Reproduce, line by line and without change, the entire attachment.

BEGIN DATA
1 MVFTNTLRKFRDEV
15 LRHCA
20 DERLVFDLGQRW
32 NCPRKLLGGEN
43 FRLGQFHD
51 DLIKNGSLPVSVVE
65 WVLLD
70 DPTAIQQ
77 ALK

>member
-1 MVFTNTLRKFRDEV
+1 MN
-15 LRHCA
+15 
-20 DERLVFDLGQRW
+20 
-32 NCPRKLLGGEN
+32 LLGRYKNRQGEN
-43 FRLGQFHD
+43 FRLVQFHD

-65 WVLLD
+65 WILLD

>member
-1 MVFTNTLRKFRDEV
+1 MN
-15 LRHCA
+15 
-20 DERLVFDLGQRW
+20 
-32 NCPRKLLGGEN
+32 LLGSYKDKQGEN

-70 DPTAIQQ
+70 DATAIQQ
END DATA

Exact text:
1 MVFTNTLRKFRDEV
15 LRHCA
20 DERLVFDLGQRW
32 NCPRKLLGGEN
43 FRLGQFHD
51 DLIKNGSLPVSVVE
65 WVLLD
70 DPTAIQQ
77 ALK

>member
-1 MVFTNTLRKFRDEV
+1 MN
-15 LRHCA
+15 
-20 DERLVFDLGQRW
+20 
-32 NCPRKLLGGEN
+32 LLGRYKNRQGEN
-43 FRLGQFHD
+43 FRLVQFHD

-65 WVLLD
+65 WILLD

>member
-1 MVFTNTLRKFRDEV
+1 MN
-15 LRHCA
+15 
-20 DERLVFDLGQRW
+20 
-32 NCPRKLLGGEN
+32 LLGSYKDKQGEN

-70 DPTAIQQ
+70 DATAIQQ